منع المواطنين والحجاج من الوصول للقيامة والزفات الشعبية والكشافة الخاصة بشعائر سبت النور تصدح بالقدس القديمة
Palestinian pilgrims scuffle with Israeli forces who prevent them from reaching their destination.
- A young man brushes dirt and dust off of homegrown peaches and prepares them for sale. A sweet, peachy aroma filled the air in his section of Gaza’s busy city-center market.
- A horse rears up on the beach in Gaza City as families begin to arrive with packed dinners to break their fasts on the shore.
- Gaza City’s modest skyline contrasts with the vibrant blue sky.
- Four shopkeepers take a break and discuss religion in a Gaza market.
- The sun sets on the Gaza Strip, behind the low waves of the Mediterranean Sea.
© SAMI KISHAWI
Israel Is Forcing Palestinians in East Jerusalem to Demolish Their Own Homes
In the Shu’Fat neighborhood of East Jerusalem, Palestinian Iyad Al-Shaer stood inside the gutted interior of a modest breeze block structure. The building, an addition to Iyad’s own home, was set to be a new residence for his brother Baser and his fiancé. But the fully furnished home, complete with a heart-covered bedroom that Baser had designed for his future child, now had three gaping holes punctured in its roof.
Just days after completing construction, the Israeli-controlled municipality issued Iyad a demolition order for his “illegally” constructed home, built without one of the expensive permits issued by the same set of authorities. Unable to afford the protracted and costly legal battle, he chose to destroy the structure himself.
Self-demolitions like this began a few years ago and have continued—albeit somewhat under the mainstream media’s radar—ever since, with Palestinians compelled to destroy their own homes in order to avoid the steadily increasing fines leveled by the municipality.
While the Palestinian population in the city has quadrupled to over 300,000 since 1967, municipal authorities have only zoned nine percent of East Jerusalem land for Palestinian construction. Even with this space being set aside, permits are rarely granted, and the result is widespread “illegal” Palestinian construction—which, of course, Israeli authorities can then order to be demolished.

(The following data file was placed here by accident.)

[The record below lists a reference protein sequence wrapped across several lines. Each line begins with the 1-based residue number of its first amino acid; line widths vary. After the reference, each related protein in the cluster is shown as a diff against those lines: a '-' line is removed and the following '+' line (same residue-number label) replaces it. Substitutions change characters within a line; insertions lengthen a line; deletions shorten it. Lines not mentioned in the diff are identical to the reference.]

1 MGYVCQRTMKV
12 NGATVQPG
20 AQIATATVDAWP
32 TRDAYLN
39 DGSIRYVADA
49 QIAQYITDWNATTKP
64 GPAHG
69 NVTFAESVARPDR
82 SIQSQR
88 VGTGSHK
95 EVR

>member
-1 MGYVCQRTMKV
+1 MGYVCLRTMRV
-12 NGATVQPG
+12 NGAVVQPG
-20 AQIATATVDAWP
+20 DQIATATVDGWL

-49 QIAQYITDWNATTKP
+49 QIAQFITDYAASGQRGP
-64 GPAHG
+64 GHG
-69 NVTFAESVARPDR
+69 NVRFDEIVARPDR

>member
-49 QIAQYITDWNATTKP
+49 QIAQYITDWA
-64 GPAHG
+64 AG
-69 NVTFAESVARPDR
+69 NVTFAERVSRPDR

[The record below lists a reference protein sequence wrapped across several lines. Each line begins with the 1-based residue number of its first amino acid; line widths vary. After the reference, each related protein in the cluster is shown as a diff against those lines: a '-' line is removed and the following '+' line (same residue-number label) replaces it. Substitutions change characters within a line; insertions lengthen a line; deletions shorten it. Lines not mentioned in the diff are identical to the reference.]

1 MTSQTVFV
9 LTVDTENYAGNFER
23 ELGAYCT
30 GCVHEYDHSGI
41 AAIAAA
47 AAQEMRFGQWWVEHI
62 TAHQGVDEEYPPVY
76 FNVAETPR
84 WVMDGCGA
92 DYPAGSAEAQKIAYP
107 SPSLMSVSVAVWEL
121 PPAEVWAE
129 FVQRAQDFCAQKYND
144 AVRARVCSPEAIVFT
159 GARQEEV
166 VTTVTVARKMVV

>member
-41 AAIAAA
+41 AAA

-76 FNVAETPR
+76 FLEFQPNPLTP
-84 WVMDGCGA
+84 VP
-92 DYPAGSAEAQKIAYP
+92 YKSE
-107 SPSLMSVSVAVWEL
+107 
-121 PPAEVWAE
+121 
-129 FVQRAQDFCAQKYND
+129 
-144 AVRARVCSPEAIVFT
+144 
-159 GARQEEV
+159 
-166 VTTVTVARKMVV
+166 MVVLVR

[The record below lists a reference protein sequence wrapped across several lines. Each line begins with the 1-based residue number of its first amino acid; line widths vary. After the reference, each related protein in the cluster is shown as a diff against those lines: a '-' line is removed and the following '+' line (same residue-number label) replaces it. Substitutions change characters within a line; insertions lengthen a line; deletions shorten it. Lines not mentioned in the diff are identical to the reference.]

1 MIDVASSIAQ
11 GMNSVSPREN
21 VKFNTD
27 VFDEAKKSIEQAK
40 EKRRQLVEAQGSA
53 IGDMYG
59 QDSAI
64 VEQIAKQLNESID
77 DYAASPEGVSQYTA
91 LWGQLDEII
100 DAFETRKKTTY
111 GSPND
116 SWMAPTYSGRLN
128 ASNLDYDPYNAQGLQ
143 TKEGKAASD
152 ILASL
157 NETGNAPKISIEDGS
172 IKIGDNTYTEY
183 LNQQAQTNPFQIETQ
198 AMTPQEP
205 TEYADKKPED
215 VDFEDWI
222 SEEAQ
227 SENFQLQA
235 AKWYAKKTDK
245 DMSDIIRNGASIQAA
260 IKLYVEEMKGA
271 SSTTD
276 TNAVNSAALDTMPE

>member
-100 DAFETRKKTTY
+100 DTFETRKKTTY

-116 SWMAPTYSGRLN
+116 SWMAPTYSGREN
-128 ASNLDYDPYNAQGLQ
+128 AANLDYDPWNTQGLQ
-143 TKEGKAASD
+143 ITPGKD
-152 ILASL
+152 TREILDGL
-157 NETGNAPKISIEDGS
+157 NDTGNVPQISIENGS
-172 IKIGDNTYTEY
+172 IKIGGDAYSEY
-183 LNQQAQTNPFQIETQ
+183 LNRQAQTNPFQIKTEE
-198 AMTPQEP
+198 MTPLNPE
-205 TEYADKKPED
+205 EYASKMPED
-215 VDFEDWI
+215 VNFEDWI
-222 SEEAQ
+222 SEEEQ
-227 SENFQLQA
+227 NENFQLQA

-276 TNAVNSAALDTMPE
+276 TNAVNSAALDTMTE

Tens of thousands of Jerusalem’s Palestinian residents now live under the constant threat of having their homes demolished by Israeli authorities, part of a policy of displacement that has been taking place in Jerusalem with a startling degree of public support for more than four decades.
“We know that there are some 20,000 ‘illegal’ Palestinian homes in East Jerusalem,” Jeff Halper of the Israeli Committee Against House Demolitions (ICAHD) told us. “[That’s] about a third of the Palestinian housing stock.”
“They don’t consider us citizens, so they push. It’s not a personal thing—I am one of many,” says Iyad. “They push us to go outside of Jerusalem. I call it a soft transfer.”
Tom Hurndall was a peace activist and an aspiring photojournalist. His photographs, alongside his journals, bear witness to the often terrible, sometimes uplifting, events he saw and experienced while living among families in Iraq, in a refugee camp in Jordan, and in the Gaza Strip. It was there on 11 April 2003 that he was shot in the head by an Israeli soldier while attempting to rescue a child who had been pinned down by gunfire. He died nine months later in hospital in London.RIP